A false nine is an extremely skillful player who possesses vision, great dribbling ability, positional awareness, and close control, and knows how to pick up the ball in pockets of space. It is one of the most recent roles in football and gives opposition defenders headaches because they are often unsure of how to mark the false 9, especially when they drop deep.

If the defender follows the false nine when they drop deep to pick the ball, they'll leave space behind that another attacker might run into. If the defender does not follow the striker, then the false nine will have the advantage of space and time to pick a pass or dribble through the opposition defense.

A false nine is sometimes like an extra midfielder who creates goal-scoring opportunities for wide players and other midfielders. Popular examples are Antoine Griezmann and Roberto Firmino.

Complete Striker

A complete striker can score goals expertly, assist, dribble and do what all forwards can do. Harry Kane, Sergio Aguero, and Robert Lewandowski are perfect examples.

soccer player kicking ball to score

Types Of Forwards

These are the most common types of forwards:

Centre Forwards

As described earlier, the center forward's role is to score goals, set up teammates, and retain possession to bring other teammates into the game.

Second Striker

The second striker is an auxiliary attacking midfielder who plays just off the number 9. They make late runs and find space to create chances while also possessing sufficient skill to put the ball at the back of the net.

Wingers

Wingers are players who play in the widest part of the field. They try to score goals by beating fullbacks and delivering crosses from wide areas. There are different types of wingers; inside forwards, inverted wingers (who cut in), wide playmakers, and traditional wingers (who cross a lot). The kind of wingers used depends on the tactics the coach has chosen to deploy.

As a winger, you must be quick. Mbappé is the fastest winger in the world currently.

Some Of The Greatest Forwards And Strikers In World Football Today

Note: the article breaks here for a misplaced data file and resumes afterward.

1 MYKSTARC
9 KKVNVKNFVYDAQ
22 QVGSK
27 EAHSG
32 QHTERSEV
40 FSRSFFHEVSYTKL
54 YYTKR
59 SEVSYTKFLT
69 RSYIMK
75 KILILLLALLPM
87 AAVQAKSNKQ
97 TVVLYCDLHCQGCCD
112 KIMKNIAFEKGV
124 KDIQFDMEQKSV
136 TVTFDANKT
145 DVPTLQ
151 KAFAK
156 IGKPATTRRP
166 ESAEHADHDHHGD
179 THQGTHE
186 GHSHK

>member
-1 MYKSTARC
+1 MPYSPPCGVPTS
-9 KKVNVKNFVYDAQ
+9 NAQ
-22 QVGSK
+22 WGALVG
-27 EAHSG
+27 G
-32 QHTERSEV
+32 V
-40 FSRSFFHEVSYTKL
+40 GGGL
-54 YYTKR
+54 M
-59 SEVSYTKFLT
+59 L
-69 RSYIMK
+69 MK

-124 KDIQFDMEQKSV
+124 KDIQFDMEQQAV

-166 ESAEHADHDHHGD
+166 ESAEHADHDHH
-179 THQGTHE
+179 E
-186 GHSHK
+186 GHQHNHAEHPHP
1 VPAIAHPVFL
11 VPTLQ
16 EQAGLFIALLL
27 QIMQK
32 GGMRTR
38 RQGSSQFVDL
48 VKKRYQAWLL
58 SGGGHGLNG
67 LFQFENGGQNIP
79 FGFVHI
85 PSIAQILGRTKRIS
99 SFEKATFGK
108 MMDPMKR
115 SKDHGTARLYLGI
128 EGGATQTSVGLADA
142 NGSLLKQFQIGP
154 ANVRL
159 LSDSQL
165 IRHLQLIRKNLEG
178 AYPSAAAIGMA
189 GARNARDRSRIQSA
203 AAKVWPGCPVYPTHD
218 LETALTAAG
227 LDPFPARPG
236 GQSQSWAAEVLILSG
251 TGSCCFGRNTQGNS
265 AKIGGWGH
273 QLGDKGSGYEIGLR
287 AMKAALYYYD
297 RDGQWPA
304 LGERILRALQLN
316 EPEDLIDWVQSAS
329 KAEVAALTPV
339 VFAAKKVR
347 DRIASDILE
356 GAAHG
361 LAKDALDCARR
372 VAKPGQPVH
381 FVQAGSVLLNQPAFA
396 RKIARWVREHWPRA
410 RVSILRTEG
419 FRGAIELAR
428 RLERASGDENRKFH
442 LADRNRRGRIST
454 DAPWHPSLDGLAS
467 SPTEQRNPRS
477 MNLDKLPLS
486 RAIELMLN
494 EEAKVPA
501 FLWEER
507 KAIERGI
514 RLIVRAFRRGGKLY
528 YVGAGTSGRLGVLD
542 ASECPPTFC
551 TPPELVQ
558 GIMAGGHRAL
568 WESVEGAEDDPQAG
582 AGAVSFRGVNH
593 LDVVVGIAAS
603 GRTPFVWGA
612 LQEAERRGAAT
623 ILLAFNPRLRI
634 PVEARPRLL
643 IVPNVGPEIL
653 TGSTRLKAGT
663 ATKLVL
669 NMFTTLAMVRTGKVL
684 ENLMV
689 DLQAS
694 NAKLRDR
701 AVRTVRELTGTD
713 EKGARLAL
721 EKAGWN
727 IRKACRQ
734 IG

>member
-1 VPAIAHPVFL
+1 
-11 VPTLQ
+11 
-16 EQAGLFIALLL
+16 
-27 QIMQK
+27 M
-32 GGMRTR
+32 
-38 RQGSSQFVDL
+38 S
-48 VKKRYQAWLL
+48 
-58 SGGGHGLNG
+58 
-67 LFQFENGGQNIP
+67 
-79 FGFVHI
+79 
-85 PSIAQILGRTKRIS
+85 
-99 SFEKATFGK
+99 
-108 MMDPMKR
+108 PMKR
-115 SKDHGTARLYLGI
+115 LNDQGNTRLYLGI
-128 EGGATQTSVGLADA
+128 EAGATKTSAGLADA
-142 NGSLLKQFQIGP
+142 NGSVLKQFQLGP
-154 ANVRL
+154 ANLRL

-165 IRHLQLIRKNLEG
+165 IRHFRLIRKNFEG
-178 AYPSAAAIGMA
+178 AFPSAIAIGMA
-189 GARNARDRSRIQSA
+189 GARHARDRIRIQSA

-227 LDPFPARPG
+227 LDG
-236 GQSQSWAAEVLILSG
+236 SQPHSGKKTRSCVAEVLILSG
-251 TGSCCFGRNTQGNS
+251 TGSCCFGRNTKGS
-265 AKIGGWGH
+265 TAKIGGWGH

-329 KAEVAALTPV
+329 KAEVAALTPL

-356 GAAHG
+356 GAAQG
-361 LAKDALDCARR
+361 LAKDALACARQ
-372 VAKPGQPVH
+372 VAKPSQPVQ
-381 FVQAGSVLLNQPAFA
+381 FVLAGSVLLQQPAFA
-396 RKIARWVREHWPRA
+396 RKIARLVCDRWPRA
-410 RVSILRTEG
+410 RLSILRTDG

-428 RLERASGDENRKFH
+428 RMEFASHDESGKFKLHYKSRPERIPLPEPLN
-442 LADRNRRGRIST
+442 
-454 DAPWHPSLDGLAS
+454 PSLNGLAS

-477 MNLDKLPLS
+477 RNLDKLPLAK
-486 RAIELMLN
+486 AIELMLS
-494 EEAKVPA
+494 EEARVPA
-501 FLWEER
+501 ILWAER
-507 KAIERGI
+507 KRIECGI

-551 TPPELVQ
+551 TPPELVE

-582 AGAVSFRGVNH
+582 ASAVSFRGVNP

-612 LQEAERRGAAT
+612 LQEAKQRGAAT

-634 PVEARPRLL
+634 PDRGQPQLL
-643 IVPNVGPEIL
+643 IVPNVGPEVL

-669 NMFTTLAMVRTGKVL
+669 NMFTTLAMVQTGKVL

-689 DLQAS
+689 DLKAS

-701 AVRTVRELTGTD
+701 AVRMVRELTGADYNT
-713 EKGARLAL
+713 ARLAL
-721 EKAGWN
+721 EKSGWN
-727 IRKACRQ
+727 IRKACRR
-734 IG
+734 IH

Cristiano Ronaldo

Cristiano Ronaldo is widely regarded as one of the best players of all time in soccer. He is one of the most well-known soccer players in the world.

He has earned this reputation for a reason. With the ball, he has remarkable technical skills. Ronaldo enjoys scoring goals with his feet and head, as evidenced by his goal-scoring record. He's quick, strong, inventive, and one of the most hardworking players on the team.

Throughout his career, he has played in a variety of attacking positions, but the striker position is where he is most efficient.

Lionel Messi

Messi is not only one of soccer's best forwards but also one of the greatest players in the history of the game.

Messi is referred to as a playmaker. He deftly moves the ball across the field, with an uncanny ability to spot and execute the exact pass that sets up a teammate for a touchdown.

His uncanny ability to carry the ball without losing it also allows him or his team to score frequently.

Robert Lewandowski

Robert Lewandowski, a Polish striker, is widely recognized as one of the top attackers in the world, not just in Germany's Bundesliga.

He's noted for his goal-scoring prowess and propensity to be in the right spot at the right time to capitalize on every scoring opportunity. He stands out among other attackers because of his ability to identify the optimum position to collect a pass and score.

Conclusion

We hope this article has adequately explained the difference between a forward and a striker. To summarize, a striker is a player that is stationed near the opposition goalkeeper and whose primary goal is to score the goals. A forward, on the other hand, is any player who plays in any attacking position. A striker, false nine, winger, or offensive midfielder can all be used in this position.